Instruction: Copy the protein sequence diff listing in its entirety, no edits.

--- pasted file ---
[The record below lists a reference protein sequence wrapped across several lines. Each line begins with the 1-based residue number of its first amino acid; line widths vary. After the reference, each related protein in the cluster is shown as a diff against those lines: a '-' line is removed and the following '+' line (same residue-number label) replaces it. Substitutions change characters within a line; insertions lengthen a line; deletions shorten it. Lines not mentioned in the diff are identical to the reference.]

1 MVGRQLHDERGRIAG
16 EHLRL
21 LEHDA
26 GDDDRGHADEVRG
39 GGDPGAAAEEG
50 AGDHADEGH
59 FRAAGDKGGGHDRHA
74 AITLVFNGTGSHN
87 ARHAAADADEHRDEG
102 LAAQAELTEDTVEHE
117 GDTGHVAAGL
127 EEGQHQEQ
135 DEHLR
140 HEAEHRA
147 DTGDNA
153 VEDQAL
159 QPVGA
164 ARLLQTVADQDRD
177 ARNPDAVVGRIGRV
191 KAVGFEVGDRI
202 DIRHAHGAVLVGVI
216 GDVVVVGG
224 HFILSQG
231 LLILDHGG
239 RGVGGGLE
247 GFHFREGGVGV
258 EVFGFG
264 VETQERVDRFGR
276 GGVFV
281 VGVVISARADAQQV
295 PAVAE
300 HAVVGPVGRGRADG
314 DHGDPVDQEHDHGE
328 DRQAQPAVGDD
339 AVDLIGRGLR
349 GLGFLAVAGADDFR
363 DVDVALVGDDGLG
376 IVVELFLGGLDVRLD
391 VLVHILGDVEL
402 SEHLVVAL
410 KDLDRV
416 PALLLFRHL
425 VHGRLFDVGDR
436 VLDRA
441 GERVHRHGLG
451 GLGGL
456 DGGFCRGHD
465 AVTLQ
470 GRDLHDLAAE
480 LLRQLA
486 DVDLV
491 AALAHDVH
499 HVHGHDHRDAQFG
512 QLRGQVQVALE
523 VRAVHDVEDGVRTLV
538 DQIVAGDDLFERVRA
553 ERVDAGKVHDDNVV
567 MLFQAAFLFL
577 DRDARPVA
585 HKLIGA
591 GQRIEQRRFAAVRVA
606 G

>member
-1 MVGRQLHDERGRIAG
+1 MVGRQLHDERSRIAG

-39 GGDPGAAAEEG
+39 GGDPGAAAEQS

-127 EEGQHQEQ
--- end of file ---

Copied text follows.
[The record below lists a reference protein sequence wrapped across several lines. Each line begins with the 1-based residue number of its first amino acid; line widths vary. After the reference, each related protein in the cluster is shown as a diff against those lines: a '-' line is removed and the following '+' line (same residue-number label) replaces it. Substitutions change characters within a line; insertions lengthen a line; deletions shorten it. Lines not mentioned in the diff are identical to the reference.]

1 MVGRQLHDERGRIAG
16 EHLRL
21 LEHDA
26 GDDDRGHADEVRG
39 GGDPGAAAEEG
50 AGDHADEGH
59 FRAAGDKGGGHDRHA
74 AITLVFNGTGSHN
87 ARHAAADADEHRDEG
102 LAAQAELTEDTVEHE
117 GDTGHVAAGL
127 EEGQHQEQ
135 DEHLR
140 HEAEHRA
147 DTGDNA
153 VEDQAL
159 QPVGA
164 ARLLQTVADQDRD
177 ARNPDAVVGRIGRV
191 KAVGFEVGDRI
202 DIRHAHGAVLVGVI
216 GDVVVVGG
224 HFILSQG
231 LLILDHGG
239 RGVGGGLE
247 GFHFREGGVGV
258 EVFGFG
264 VETQERVDRFGR
276 GGVFV
281 VGVVISARADAQQV
295 PAVAE
300 HAVVGPVGRGRADG
314 DHGDPVDQEHDHGE
328 DRQAQPAVGDD
339 AVDLIGRGLR
349 GLGFLAVAGADDFR
363 DVDVALVGDDGLG
376 IVVELFLGGLDVRLD
391 VLVHILGDVEL
402 SEHLVVAL
410 KDLDRV
416 PALLLFRHL
425 VHGRLFDVGDR
436 VLDRA
441 GERVHRHGLG
451 GLGGL
456 DGGFCRGHD
465 AVTLQ
470 GRDLHDLAAE
480 LLRQLA
486 DVDLV
491 AALAHDVH
499 HVHGHDHRDAQFG
512 QLRGQVQVALE
523 VRAVHDVEDGVRTLV
538 DQIVAGDDLFERVRA
553 ERVDAGKVHDDNVV
567 MLFQAAFLFL
577 DRDARPVA
585 HKLIGA
591 GQRIEQRRFAAVRVA
606 G

>member
-1 MVGRQLHDERGRIAG
+1 MVGRQLHDERSRIAG

-39 GGDPGAAAEEG
+39 GGDPGAAAEQS

-127 EEGQHQEQ